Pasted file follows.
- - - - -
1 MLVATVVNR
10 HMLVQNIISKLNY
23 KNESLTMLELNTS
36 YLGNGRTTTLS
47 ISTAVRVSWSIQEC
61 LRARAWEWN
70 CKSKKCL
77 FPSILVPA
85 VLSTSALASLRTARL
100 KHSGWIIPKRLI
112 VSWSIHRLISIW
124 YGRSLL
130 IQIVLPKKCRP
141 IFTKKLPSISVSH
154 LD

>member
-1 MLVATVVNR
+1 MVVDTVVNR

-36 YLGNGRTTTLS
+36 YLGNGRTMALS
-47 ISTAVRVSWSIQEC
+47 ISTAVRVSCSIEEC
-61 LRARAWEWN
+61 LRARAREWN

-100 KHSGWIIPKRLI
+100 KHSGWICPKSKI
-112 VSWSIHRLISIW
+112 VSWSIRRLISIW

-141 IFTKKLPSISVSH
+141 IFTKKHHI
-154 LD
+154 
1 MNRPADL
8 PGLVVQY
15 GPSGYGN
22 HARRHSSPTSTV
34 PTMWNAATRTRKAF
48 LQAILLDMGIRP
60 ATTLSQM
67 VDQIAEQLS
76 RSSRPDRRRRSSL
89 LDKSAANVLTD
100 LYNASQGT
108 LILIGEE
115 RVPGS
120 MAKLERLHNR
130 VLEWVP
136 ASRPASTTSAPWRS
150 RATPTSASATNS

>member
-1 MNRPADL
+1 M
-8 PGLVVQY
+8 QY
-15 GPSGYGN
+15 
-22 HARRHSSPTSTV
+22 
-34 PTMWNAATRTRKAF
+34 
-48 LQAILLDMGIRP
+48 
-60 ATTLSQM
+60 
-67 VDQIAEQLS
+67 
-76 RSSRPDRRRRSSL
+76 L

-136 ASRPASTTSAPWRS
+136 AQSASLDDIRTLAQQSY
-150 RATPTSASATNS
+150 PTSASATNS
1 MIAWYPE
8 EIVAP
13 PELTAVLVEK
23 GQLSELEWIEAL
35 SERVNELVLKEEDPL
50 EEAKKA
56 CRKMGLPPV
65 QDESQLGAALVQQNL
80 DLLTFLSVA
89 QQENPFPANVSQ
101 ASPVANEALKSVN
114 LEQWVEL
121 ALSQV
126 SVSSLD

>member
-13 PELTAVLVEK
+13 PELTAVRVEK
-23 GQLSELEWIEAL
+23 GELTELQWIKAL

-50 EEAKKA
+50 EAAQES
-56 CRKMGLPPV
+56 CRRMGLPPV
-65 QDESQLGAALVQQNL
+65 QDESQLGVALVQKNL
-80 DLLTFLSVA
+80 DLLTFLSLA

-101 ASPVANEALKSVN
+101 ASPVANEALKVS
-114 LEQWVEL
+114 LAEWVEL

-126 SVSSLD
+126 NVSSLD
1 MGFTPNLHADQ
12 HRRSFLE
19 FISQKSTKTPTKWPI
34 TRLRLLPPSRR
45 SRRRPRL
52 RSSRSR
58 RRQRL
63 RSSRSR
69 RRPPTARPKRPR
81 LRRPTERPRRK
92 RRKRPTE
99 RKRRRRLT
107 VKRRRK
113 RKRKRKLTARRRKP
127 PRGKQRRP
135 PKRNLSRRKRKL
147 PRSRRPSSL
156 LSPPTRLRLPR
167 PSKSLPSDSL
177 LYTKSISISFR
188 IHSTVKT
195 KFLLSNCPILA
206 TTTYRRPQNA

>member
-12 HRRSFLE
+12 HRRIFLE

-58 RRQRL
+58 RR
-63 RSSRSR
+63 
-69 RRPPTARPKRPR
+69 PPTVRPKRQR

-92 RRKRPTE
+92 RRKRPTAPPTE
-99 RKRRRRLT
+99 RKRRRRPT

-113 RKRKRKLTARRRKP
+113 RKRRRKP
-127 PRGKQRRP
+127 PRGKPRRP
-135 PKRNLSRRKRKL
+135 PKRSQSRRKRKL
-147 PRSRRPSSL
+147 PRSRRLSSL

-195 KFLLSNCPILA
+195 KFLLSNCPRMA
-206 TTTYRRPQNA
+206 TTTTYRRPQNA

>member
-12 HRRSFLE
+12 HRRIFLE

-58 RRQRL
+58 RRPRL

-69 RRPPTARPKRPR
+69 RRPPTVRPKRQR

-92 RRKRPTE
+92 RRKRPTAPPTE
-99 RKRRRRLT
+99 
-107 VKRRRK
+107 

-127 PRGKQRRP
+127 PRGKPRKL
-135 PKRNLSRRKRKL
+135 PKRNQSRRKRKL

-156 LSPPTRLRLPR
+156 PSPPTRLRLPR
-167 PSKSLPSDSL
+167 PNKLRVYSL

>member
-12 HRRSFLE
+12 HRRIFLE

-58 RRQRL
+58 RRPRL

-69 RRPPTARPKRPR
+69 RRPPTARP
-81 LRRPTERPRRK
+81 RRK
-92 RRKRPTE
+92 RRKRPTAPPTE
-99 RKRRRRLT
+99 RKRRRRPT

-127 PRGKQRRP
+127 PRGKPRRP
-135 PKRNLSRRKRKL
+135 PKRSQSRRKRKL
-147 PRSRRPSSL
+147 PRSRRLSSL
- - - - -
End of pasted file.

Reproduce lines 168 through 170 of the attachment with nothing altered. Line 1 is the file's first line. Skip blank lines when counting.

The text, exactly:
+127 PRGKPRKL
-135 PKRNLSRRKRKL
+135 PKRNQSRRKRKL